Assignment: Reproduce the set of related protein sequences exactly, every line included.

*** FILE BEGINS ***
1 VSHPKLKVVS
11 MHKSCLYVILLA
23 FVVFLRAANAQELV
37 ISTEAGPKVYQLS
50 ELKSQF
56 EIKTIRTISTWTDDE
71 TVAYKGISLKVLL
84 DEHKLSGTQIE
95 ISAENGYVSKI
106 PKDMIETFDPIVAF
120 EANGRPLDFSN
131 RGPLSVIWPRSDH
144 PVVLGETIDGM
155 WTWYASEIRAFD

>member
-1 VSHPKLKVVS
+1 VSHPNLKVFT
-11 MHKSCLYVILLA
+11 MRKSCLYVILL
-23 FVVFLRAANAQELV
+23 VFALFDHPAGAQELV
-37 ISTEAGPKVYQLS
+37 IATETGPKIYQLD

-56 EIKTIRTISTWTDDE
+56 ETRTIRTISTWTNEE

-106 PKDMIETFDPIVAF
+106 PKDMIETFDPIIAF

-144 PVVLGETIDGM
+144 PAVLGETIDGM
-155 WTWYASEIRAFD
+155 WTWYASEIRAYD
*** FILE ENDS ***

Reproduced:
1 VSHPKLKVVS
11 MHKSCLYVILLA
23 FVVFLRAANAQELV
37 ISTEAGPKVYQLS
50 ELKSQF
56 EIKTIRTISTWTDDE
71 TVAYKGISLKVLL
84 DEHKLSGTQIE
95 ISAENGYVSKI
106 PKDMIETFDPIVAF
120 EANGRPLDFSN
131 RGPLSVIWPRSDH
144 PVVLGETIDGM
155 WTWYASEIRAFD

>member
-1 VSHPKLKVVS
+1 VSHPNLKVFT
-11 MHKSCLYVILLA
+11 MRKSCLYVILL
-23 FVVFLRAANAQELV
+23 VFALFDHPAGAQELV
-37 ISTEAGPKVYQLS
+37 IATETGPKIYQLD

-56 EIKTIRTISTWTDDE
+56 ETRTIRTISTWTNEE

-106 PKDMIETFDPIVAF
+106 PKDMIETFDPIIAF

-144 PVVLGETIDGM
+144 PAVLGETIDGM
-155 WTWYASEIRAFD
+155 WTWYASEIRAYD